Four techniques for vasography have been described: vasopuncture, vasotomy, retrograde catheterization via cystoscopy and transrectal puncture. Isolated vasography (by vas puncture) is rarely performed because of the risk of subsequent vasal scarring and is usually a part of microsurgical reconstructive procedure. For this reason it is not indicated to perform vasography at the time of testicular biopsy with the findings of normal spermatogenesis.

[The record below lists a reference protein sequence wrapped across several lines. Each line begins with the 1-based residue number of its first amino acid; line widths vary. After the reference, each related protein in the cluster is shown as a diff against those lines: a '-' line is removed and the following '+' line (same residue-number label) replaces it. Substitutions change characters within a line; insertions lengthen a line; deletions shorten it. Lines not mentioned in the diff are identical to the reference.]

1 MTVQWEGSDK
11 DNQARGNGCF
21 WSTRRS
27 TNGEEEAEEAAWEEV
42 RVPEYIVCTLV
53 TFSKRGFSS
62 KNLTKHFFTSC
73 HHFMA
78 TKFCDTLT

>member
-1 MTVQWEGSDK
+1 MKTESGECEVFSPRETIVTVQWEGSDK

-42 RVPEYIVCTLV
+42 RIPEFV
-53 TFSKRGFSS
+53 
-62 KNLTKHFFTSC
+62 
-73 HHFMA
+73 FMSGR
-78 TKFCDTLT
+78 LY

If open vasography is planned, bladder should be catheterized with Foley catheter and balloon inflated with air to outline bladder neck area. After scrotal exploration, vas deferens identified and isolated at the junction of the straight and convoluted portions. Under the operating microscope vasal sheath incised vertically and vasal vessels preserved. Short segment of the vas cleaned and hemitransected using 15 0 ultrasharp knife until the lumen is revealed. The sheath of 25-gauge angiocatheter is inserted in the abdominal portion of the vas deferens. Vas then flushed with normal saline (the term "vasogram" at this point is a misnomer, since no contrast is injected and no X-rays are taken). If injection is easy with minimal pressure, the vas deferens is patent. In case of resistance to the injection, the formal vasogram performed with 1:2 diluted nonionic contrast, while gentle pressure is applied to the Foley catheter to prevent reflux of the contrast into the bladder and table put on the slightly reversed Trendelenburg position. If obstruction is confirmed at the level of ejaculatory duct, Methylene blue may be added to the contrast since it enables the control of the depth and efficacy of transurethral resection of the ejaculatory ducts